While much of the mainstream media reacted to the Iran deal with relief at an opportunity to step back from the need to confront the nuclear peril, congressional reaction was both sober and appropriately critical. Both Republicans and Democrats rightly pointed out that the agreement the president grabbed was an unsatisfactory retreat from his past promises. Does this matter? In one sense, the answer is no. Congress is powerless to prevent Obama from signing any deal he wants with Iran. His executive powers allow him to release the billions in frozen assets that are being use to bribe the Iranians to sign the piece of paper in Geneva. But the sanctions that have squeezed Iran’s economy cannot be abrogated by presidential fiat. It will take congressional approval to do that, and if Iran is allowed to keep its nuclear toys and go on enriching uranium, that won’t happen.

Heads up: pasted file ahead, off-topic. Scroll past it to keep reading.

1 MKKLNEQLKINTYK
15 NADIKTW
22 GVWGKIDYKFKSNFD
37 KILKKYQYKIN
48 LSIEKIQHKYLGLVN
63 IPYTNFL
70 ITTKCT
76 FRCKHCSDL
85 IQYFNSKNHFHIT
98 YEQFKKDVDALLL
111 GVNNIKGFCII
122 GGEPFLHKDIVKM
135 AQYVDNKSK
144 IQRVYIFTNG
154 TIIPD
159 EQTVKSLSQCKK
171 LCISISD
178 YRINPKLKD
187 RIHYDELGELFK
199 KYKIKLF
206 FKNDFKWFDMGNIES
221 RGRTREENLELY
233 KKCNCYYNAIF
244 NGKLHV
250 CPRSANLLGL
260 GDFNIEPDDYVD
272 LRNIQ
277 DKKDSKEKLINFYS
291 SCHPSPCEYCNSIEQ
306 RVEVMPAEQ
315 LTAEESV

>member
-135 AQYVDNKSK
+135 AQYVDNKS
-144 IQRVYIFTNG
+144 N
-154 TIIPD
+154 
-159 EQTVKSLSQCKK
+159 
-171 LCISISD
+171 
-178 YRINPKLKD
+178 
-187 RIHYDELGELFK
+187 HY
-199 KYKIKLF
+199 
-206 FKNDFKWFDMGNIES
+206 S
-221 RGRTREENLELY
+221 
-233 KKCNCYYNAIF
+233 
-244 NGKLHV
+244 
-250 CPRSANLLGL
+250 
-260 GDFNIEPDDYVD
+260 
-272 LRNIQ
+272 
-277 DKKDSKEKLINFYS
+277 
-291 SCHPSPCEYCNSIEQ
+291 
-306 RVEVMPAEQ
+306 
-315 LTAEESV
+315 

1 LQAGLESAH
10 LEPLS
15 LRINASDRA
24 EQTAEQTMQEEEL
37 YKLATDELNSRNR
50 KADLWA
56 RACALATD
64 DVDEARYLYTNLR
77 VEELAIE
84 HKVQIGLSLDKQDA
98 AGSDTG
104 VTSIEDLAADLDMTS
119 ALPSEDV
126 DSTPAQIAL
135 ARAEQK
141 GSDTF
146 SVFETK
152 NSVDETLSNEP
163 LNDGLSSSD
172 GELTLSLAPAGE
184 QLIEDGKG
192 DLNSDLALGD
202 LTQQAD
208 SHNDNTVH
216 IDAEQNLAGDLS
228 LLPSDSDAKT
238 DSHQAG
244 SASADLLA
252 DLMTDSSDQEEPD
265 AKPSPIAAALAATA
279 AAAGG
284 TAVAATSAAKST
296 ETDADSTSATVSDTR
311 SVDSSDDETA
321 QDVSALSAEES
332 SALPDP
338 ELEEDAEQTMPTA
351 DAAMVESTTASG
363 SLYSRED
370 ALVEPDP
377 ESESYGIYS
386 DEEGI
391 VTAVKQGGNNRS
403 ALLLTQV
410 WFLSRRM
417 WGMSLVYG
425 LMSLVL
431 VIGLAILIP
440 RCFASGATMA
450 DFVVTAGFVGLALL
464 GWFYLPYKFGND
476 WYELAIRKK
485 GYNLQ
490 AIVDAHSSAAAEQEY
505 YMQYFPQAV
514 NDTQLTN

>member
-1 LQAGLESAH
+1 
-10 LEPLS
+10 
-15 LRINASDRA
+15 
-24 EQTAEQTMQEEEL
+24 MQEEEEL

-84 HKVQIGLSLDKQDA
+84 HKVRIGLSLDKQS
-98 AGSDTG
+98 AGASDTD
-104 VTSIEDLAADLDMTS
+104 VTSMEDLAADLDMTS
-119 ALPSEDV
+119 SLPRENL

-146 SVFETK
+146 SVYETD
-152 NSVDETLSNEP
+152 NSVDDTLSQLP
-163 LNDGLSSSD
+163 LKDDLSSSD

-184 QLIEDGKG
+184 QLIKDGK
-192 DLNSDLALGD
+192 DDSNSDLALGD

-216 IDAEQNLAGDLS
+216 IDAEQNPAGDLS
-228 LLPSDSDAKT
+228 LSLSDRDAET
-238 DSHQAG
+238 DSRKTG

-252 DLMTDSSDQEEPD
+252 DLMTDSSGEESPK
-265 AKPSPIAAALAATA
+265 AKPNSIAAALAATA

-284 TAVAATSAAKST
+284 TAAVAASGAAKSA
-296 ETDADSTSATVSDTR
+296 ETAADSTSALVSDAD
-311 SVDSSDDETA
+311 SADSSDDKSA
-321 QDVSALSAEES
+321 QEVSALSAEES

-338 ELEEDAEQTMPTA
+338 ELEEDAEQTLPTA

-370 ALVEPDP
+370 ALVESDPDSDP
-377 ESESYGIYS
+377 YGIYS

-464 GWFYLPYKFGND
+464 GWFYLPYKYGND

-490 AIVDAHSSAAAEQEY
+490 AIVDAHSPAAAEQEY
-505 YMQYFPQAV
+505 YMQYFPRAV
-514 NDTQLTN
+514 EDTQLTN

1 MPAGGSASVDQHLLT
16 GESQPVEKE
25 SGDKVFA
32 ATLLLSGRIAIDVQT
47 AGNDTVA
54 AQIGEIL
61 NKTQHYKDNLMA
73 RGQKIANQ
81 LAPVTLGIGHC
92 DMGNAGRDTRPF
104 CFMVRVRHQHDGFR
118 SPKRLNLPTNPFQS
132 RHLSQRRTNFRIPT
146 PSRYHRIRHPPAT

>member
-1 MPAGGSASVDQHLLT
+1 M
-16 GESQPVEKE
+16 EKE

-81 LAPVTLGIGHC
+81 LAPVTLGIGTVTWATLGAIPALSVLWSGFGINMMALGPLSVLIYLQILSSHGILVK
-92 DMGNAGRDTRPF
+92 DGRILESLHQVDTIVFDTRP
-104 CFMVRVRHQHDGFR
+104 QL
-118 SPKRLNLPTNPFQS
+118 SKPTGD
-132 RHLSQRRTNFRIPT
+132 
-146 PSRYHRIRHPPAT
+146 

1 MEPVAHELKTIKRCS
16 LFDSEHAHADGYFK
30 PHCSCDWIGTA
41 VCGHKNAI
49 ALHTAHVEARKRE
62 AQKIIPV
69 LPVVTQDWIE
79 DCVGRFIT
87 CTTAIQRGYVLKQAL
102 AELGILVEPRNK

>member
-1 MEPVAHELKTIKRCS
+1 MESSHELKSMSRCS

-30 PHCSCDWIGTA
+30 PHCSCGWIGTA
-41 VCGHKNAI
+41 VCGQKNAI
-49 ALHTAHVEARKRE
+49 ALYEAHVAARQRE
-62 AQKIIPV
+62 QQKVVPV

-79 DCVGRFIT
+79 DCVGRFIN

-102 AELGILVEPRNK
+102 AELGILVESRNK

As most members of Congress seem to recognize, the choice here was not between war and an unsatisfactory nuclear deal. They rightly disagree with the idea that Iran is too strong to be further opposed or that it is unrealistic to suppose the West can force the regime to give up their nuclear dream. While the signal of weakness from the administration to the Iranians may have convinced them they need not fear the use of force or continued sanctions, a determined stand by Congress may be the only thing that can act as any sort of deterrent against an Iranian nuclear breakout.
While Congress can’t stop the president from embarking on this potentially disastrous course of action toward Iran, it can make it impossible for him to further reward the ayatollahs if they continue their past policy of deceiving the West. The president may hope that once agreements are signed, the world will stop caring about Iranian nukes. But the House and the Senate should use their power of the purse to obstruct such a craven retreat from American responsibility. They are the only ones who have any hope of keeping Obama honest on Iran. And they should not be intimidated from doing so by anti-Semitic slanders.